6 Deadlift Variations Your Butt Will Thank You For

Staggered Stance Deadlift

Staggered Stance Deadlift

This deadlift has you standing with your feet staggered a bit. Why? Williams says this allows you to lift heavier than a single-leg deadlift, because you’re more stable, while still challenging one side at a time and giving you the chance to improve any imbalances you have.

  • Stand with feet hip-width apart with a weight by each foot.
  • Place one foot a foot-length in front of the other so your stance is staggered.
  • Hinge at your hips and bend your knees to lower your body.
  • Grab each weight with your arms straight.
  • Push your butt far back and keep your back flat. Your torso should be almost parallel to the floor.
  • Keeping your core tight, push through your heels to stand up straight. Keep the weights close to your shins as you pull up.
  • Pause at the top and squeeze your butt, then slowly lower the weight back to the floor.





Offset Load Deadlift

Offset Load Deadlift

For this deadlift, you have two weight options: Either hold a weight in one hand and no weight in the other, or use a lighter weight in one hand and a heavier one in the other. The point is to have a different amount of weight on both sides of your body. “This challenges your stability, because you have to work harder to keep the hips square and keep your back nice and flat,” Williams explains. Challenging your stability means challenging your core—those muscles have to engage and work to keep your torso from rotating.

  • Stand with feet hip-width apart with weight (or weights) by your feet.
  • Hinge at your hips and bend your knees to lower your body.
  • Grab the (or each) weight with your arms straight.
  • Push your butt far back and keep your back flat. Your torso should be almost parallel to the floor.
  • Keeping your core tight, push through your heels to stand up straight. Keep the weights close to your shins as you pull.
  • Pause at the top and squeeze your butt, then slowly lower the weight back to the floor.

Sliding Deadlift

Sliding Deadlift

By adding a glider under one foot, you’re challenging your stability and getting your body moving in a way it’s probably not used to, Williams says. This is a simple way to keep your body guessing and therefore help your muscles adapt and change as they learn to do the move correctly. Don’t have a glider? A paper plate or towel will work, too.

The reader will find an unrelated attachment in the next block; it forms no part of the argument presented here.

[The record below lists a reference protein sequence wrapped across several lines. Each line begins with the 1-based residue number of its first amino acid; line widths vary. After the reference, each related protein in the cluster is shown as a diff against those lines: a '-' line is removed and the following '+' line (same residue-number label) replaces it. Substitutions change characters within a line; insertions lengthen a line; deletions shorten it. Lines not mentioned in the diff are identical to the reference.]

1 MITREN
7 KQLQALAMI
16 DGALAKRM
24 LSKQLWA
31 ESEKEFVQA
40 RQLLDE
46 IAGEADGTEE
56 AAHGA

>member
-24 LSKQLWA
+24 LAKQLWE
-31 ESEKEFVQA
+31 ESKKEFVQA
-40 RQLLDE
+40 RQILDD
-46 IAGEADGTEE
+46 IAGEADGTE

• Stand with feet together, holding one weight in your left hand in front of your left thigh.
  • Place your right foot on a glider (or paper plate or towel).
  • While keeping a slight bend in both knees, slide your right leg back behind your body, hinge at the hips to bring your torso parallel to the floor, and lower the weight toward the floor.
  • Keep your back flat. At the bottom of the movement, your torso should be almost parallel to the floor, with the weight a few inches off the floor.
  • Keeping your core tight, push through your left heel to stand up straight. As you do, slide the right leg back toward the left heel, and slide the weight back up to start.
  • Pause at the top and squeeze your butt, then slowly lower the weight back to the floor.





Sumo Stance Deadlift

Sumo Stance Deadlift

“Standing wider than the normal hip-width distance helps take load off the lower back, so if that’s something you struggle with, this is a good option,” Williams says. The reason is because you can get closer to the ground by using your legs, so you avoid overarching your back as you lower. “Because everybody is built so differently, some variations may be easier for you based on how tall you are, how long arms are,” or other factors, she explains.

  • Stand with feet wider than shoulder-width apart, knees slightly bent, and toes angled out. (The more you turn your legs out, the more this move will work your inner thighs.) One weight should be right in the middle of your legs.
  • Hinge at your hips and bend your knees to lower your body.
  • Grab the weight with your arms straight.
  • Push your butt far back and keep your back flat. Your torso should be almost parallel to the floor.
  • Keeping your core tight, push through your heels to stand up straight. Keep the weight directly underneath your body as you pull.
  • Pause at the top and squeeze your butt, then slowly lower the weight back down to the floor.
  • Source : www.self.com




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